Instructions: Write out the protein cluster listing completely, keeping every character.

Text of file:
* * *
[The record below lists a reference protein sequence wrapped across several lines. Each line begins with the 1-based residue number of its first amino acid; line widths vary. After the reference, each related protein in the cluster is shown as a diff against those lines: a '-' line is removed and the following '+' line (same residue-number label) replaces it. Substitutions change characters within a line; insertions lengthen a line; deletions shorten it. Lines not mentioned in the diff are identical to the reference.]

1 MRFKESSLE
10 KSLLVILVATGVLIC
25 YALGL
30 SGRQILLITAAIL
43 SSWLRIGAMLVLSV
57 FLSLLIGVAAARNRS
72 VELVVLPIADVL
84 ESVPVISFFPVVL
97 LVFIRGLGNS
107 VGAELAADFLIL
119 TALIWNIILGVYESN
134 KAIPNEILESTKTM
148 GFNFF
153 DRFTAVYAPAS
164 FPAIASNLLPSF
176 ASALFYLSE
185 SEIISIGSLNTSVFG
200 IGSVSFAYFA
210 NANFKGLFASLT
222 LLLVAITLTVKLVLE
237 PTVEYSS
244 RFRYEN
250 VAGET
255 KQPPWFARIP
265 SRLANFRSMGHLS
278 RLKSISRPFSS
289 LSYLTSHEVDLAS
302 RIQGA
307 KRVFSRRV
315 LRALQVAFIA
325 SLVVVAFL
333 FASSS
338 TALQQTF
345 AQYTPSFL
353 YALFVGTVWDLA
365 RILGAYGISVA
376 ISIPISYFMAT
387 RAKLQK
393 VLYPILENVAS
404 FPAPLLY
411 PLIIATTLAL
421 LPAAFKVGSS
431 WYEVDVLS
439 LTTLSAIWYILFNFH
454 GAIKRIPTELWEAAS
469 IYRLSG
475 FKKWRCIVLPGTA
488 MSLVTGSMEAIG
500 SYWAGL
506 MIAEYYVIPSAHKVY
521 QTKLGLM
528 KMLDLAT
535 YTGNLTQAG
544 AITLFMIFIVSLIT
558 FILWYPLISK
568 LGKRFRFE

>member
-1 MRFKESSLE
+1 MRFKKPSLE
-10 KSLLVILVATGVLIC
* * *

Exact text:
[The record below lists a reference protein sequence wrapped across several lines. Each line begins with the 1-based residue number of its first amino acid; line widths vary. After the reference, each related protein in the cluster is shown as a diff against those lines: a '-' line is removed and the following '+' line (same residue-number label) replaces it. Substitutions change characters within a line; insertions lengthen a line; deletions shorten it. Lines not mentioned in the diff are identical to the reference.]

1 MRFKESSLE
10 KSLLVILVATGVLIC
25 YALGL
30 SGRQILLITAAIL
43 SSWLRIGAMLVLSV
57 FLSLLIGVAAARNRS
72 VELVVLPIADVL
84 ESVPVISFFPVVL
97 LVFIRGLGNS
107 VGAELAADFLIL
119 TALIWNIILGVYESN
134 KAIPNEILESTKTM
148 GFNFF
153 DRFTAVYAPAS
164 FPAIASNLLPSF
176 ASALFYLSE
185 SEIISIGSLNTSVFG
200 IGSVSFAYFA
210 NANFKGLFASLT
222 LLLVAITLTVKLVLE
237 PTVEYSS
244 RFRYEN
250 VAGET
255 KQPPWFARIP
265 SRLANFRSMGHLS
278 RLKSISRPFSS
289 LSYLTSHEVDLAS
302 RIQGA
307 KRVFSRRV
315 LRALQVAFIA
325 SLVVVAFL
333 FASSS
338 TALQQTF
345 AQYTPSFL
353 YALFVGTVWDLA
365 RILGAYGISVA
376 ISIPISYFMAT
387 RAKLQK
393 VLYPILENVAS
404 FPAPLLY
411 PLIIATTLAL
421 LPAAFKVGSS
431 WYEVDVLS
439 LTTLSAIWYILFNFH
454 GAIKRIPTELWEAAS
469 IYRLSG
475 FKKWRCIVLPGTA
488 MSLVTGSMEAIG
500 SYWAGL
506 MIAEYYVIPSAHKVY
521 QTKLGLM
528 KMLDLAT
535 YTGNLTQAG
544 AITLFMIFIVSLIT
558 FILWYPLISK
568 LGKRFRFE

>member
-1 MRFKESSLE
+1 MRFKKPSLE
-10 KSLLVILVATGVLIC